What is normal blood pressure?

Cat/stress/high blood pressure

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What makes your blood pressure rise? Feel free to answer in the comment box at the end of the page. It may help relieve any stress you’re feeling.

Stress does make your blood pressure go up. That’s because when you’re under stress, your body releases hormones that make your heart beat faster. They also narrow your blood vessels. It’s meant to be a temporary thing.

What causes high blood pressure?

About 85 million people in the United States have high blood pressure. When it’s high, it means blood is flowing through the arteries at a higher than normal pressure. As it flows, it exerts force against the artery walls.

The American Heart Association has a whole list of things that can cause a rise in blood pressure.

Risk factors you can change:

  • Lack of physical activity
  • An unhealthy diet, especially if high in sodium
  • Obesity
  • Overuse of alcohol
  • Smoking
  • Stress overload

Risk factors you can’t change:

  • Family history
    • Parents or other close relatives with high blood pressure
  • Age
    • Older you are, greater the risk
  • Gender
    • Until 45, men at greater risk
    • 45 to 64, equal risk
    • 65 and older, women at greater risk
  • Race
    • African-Americans have increased risk

What is normal, what is not?

When you get your blood pressure checked, two things are measured:

  • Systolic Pressure (Left): Blood pressure when the heart is beating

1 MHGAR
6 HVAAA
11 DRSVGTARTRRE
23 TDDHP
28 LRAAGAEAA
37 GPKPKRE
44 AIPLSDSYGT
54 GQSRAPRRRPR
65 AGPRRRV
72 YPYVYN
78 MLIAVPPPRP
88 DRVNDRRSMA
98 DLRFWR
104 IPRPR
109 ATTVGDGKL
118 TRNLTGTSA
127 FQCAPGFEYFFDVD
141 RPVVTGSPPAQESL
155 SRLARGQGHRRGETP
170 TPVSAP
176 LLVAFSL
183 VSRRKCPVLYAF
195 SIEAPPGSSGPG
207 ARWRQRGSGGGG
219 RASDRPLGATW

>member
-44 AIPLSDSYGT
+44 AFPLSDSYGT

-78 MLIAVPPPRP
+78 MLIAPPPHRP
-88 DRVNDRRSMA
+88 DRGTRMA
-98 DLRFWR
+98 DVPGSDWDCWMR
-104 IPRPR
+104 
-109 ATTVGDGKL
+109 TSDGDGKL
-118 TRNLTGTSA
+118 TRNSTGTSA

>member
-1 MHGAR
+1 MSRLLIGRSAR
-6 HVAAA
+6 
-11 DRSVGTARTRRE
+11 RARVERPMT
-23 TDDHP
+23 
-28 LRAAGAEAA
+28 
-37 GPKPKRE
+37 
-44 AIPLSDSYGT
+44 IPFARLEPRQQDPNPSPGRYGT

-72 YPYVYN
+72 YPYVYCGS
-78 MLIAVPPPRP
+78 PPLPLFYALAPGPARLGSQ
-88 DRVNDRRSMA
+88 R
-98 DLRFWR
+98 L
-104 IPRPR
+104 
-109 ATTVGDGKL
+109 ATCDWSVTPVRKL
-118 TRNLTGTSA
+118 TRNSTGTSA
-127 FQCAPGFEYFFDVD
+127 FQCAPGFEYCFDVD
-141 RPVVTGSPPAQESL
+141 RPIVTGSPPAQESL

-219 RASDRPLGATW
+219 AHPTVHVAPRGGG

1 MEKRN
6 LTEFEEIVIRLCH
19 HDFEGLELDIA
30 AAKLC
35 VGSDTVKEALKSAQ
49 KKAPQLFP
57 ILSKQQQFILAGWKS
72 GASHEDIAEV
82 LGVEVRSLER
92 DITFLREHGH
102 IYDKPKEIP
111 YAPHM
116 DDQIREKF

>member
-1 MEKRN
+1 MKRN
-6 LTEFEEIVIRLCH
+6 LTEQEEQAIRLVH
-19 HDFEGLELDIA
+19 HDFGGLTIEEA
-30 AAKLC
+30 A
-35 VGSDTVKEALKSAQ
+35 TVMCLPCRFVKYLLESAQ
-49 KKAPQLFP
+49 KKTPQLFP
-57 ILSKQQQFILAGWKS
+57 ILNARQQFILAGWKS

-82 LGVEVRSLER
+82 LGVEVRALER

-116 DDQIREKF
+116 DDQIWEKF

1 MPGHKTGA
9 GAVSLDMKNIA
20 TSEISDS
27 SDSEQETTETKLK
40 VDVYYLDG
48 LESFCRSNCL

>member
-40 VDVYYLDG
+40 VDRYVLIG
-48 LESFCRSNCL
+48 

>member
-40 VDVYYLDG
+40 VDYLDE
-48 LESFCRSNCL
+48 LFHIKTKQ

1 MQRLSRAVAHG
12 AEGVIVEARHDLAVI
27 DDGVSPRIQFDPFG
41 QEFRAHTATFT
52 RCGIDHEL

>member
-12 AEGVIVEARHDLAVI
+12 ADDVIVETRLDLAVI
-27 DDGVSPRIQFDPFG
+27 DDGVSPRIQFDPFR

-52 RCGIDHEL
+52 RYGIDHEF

• Diastolic Pressure (Right): Blood pressure when the heart is at rest between beats

Normal Blood Pressure is 120/80 or less

This chart from the American Heart Association shows the different levels and what they mean.

Blood pressure readings

Source: American Heart Association

What can happen if you have high blood pressure?

High blood pressure puts you at risk of developing several serious health problems, including a heart attack or stroke.

AHA High Blood pressure risks

How to lower your blood pressure

When you have prehypertension (or for some people in Stage I,) lifestyle changes can go a long way toward lowering blood pressure. Dr. Brandei Wingard, a cardiologist with Southern Maine Medical Center PrimeCare Cardiology has these recommendations:

  • Reduce the salt in your diet
  • Exercise regularly
  • Aim for a BMI (body mass index) of 25 or less

When you’re consistently at Stage 2, your doctor may suggest medication along with lifestyle changes.

If your blood pressure gets higher than 180/110 it’s considered a crisis. Here’s what the heart association says you should do:

If your blood pressure is higher than 180/110 mm Hg and you are NOT experiencing symptoms such as chest pain, shortness of breath, back pain, numbness/weakness, changes in vision or difficulty speaking, wait about five minutes and take it again. If the reading is still at or above that level, you should CALL 9-1-1 and get help immediately.

For more information about blood pressure, visit the American Heart Association.

Any questions?

Do you have a question for Catching Health Q & A? Post it in the comment box below or send me an email. Nothing personal, please.

Diane Atwood

About Diane Atwood

For more than 20 years, Diane was the health reporter on WCSH 6. Before that, a radiation therapist at Maine Medical Center and after, Manager of Marketing/PR at Mercy Hospital. Now she writes the award-winning blog Catching Health with Diane Atwood.